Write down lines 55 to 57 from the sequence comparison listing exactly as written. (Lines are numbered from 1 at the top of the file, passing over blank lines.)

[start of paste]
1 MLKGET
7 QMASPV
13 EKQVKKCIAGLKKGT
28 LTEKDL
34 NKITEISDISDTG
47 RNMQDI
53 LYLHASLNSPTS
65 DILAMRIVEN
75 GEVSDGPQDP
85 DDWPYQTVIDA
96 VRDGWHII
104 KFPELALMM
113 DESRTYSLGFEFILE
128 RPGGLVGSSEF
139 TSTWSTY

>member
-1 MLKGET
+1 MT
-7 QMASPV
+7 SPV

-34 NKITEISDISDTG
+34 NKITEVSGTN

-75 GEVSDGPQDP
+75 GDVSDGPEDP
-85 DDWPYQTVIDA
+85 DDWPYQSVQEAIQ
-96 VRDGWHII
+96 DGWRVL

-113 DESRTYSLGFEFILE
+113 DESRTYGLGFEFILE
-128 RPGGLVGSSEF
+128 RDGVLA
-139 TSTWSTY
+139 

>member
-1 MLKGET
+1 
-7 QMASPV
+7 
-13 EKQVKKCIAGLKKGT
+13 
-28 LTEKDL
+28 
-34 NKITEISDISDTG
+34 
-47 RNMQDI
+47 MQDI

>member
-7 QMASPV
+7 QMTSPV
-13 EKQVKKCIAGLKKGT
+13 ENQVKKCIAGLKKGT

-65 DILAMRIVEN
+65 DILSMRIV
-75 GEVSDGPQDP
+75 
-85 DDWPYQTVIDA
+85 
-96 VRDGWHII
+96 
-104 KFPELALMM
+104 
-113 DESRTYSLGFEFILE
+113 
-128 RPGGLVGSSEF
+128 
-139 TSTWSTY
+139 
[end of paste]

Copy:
-75 GEVSDGPQDP
+75 
-85 DDWPYQTVIDA